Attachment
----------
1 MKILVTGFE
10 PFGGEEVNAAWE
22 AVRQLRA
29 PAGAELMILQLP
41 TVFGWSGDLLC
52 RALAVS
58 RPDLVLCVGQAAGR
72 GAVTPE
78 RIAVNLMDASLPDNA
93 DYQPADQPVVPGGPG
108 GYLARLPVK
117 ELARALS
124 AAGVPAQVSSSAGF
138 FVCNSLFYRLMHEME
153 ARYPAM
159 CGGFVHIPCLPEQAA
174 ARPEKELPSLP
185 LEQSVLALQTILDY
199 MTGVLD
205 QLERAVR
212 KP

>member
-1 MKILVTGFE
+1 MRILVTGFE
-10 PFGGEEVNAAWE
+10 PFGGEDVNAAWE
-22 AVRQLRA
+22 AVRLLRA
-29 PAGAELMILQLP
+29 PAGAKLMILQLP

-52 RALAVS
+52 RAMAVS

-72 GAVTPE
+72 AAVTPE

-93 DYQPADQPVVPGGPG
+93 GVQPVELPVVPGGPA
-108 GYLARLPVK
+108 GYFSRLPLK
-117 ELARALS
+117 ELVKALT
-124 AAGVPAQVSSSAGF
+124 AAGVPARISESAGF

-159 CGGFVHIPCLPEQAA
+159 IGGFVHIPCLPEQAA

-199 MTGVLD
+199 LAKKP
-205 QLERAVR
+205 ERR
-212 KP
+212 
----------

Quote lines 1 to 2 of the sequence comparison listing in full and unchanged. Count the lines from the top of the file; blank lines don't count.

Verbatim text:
1 MKILVTGFE
10 PFGGEEVNAAWE